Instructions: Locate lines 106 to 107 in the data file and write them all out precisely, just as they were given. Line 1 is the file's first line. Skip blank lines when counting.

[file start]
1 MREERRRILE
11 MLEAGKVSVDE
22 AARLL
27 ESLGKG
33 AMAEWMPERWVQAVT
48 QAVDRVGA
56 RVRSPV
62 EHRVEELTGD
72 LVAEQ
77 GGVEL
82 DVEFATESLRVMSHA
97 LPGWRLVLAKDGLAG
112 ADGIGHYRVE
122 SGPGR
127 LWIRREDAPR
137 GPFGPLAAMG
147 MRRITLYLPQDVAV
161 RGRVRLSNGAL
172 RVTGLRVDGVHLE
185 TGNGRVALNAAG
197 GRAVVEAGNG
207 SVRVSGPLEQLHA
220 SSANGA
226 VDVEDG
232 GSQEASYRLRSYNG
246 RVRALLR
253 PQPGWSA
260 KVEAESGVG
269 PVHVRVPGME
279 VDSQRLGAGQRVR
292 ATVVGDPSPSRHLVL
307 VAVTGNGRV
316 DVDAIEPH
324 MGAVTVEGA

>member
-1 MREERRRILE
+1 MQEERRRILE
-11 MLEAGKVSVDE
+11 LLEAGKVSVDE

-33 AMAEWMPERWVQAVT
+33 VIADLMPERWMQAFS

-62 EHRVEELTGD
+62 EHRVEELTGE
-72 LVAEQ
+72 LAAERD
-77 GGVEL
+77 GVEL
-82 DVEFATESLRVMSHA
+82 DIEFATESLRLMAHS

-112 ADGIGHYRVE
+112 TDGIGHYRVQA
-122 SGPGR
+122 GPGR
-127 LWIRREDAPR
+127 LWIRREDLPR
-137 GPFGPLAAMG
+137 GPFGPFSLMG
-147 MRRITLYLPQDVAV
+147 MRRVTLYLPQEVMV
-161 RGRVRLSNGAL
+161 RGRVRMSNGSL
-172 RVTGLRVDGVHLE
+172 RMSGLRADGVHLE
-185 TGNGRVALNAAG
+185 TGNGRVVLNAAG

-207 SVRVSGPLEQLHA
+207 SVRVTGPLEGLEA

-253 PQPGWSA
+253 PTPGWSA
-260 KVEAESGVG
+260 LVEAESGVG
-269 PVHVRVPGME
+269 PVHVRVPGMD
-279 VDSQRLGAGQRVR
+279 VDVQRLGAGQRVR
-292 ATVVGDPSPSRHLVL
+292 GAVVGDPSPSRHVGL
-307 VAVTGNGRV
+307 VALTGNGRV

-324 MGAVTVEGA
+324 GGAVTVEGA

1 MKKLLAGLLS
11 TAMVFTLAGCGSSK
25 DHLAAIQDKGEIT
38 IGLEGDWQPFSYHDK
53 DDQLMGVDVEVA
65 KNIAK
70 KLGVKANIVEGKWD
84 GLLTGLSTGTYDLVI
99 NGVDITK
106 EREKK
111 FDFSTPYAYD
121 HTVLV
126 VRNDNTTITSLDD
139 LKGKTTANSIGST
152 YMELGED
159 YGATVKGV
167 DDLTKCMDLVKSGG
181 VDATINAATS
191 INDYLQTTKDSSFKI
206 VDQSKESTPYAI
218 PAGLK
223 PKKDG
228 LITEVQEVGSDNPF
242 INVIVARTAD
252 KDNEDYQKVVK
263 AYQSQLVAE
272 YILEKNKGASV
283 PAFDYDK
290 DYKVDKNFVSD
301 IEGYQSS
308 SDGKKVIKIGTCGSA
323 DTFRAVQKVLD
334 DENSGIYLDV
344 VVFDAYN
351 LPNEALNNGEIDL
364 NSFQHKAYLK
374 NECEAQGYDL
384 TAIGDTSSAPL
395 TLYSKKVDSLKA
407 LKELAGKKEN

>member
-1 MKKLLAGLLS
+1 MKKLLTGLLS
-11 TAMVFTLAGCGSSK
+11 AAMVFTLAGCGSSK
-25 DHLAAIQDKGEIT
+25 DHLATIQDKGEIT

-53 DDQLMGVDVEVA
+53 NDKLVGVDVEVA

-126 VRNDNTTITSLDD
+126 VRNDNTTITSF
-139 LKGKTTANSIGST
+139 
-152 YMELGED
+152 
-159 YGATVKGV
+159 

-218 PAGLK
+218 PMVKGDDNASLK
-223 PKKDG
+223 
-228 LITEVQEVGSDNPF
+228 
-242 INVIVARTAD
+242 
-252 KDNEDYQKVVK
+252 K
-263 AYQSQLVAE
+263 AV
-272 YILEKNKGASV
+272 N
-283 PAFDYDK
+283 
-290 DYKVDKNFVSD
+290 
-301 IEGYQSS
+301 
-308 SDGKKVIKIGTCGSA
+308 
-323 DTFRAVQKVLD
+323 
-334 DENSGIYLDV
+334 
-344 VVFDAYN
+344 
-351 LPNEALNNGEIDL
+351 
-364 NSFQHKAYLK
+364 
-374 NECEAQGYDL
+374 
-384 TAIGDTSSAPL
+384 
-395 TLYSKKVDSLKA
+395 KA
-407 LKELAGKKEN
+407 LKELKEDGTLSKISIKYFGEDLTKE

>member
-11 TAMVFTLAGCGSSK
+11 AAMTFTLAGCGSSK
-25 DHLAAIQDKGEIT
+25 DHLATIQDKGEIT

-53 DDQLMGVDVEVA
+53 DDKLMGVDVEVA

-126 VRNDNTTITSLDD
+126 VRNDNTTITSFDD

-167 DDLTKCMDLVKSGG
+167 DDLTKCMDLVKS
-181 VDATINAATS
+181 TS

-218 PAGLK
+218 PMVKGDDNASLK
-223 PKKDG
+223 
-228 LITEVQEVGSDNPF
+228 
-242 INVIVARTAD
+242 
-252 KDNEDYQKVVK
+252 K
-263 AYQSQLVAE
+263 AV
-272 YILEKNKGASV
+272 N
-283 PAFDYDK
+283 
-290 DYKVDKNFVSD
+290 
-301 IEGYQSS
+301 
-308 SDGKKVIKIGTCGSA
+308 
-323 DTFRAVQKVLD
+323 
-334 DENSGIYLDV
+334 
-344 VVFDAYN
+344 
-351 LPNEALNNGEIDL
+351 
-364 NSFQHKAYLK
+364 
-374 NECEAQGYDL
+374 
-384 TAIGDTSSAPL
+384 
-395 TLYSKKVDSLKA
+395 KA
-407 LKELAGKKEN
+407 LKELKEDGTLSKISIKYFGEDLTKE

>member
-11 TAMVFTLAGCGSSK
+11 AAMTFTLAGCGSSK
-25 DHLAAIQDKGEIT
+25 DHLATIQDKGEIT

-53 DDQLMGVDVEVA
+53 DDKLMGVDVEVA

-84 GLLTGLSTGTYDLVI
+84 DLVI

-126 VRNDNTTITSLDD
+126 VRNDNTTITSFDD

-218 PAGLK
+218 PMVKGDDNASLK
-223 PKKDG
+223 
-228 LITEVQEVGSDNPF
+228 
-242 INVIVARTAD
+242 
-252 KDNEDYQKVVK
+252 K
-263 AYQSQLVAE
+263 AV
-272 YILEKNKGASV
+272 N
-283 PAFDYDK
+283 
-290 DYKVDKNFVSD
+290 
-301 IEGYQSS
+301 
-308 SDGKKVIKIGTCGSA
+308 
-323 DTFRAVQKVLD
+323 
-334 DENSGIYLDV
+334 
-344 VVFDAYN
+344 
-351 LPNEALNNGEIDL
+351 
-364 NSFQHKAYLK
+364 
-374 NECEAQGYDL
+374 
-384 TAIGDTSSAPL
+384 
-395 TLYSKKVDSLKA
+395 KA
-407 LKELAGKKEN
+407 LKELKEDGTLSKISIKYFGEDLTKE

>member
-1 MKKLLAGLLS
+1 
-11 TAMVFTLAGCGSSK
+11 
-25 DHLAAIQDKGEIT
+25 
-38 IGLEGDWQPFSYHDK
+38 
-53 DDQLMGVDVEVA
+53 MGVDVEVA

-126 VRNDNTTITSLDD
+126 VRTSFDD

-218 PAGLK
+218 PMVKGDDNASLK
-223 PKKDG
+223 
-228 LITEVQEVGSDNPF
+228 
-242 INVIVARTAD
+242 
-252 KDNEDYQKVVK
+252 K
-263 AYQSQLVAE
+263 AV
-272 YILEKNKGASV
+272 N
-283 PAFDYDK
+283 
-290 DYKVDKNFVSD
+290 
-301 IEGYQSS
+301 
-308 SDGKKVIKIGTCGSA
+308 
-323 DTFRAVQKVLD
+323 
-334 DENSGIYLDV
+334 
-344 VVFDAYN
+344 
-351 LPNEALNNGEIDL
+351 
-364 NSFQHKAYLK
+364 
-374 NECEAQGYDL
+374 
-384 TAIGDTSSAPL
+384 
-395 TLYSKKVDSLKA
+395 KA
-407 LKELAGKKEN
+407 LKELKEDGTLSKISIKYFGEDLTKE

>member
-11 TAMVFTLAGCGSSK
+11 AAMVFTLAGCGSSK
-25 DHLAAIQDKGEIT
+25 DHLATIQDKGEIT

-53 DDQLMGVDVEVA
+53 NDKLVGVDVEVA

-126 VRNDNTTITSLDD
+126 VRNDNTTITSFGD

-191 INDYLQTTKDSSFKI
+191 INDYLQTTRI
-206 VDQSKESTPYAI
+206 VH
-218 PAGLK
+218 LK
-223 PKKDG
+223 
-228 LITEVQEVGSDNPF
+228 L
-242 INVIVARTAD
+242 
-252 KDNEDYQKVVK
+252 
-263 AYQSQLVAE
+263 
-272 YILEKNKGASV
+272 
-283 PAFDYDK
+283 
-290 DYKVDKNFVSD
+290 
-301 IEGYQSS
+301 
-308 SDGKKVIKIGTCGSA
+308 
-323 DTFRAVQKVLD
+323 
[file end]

252 KDNEDYQKVVK
263 AYQSQLVAE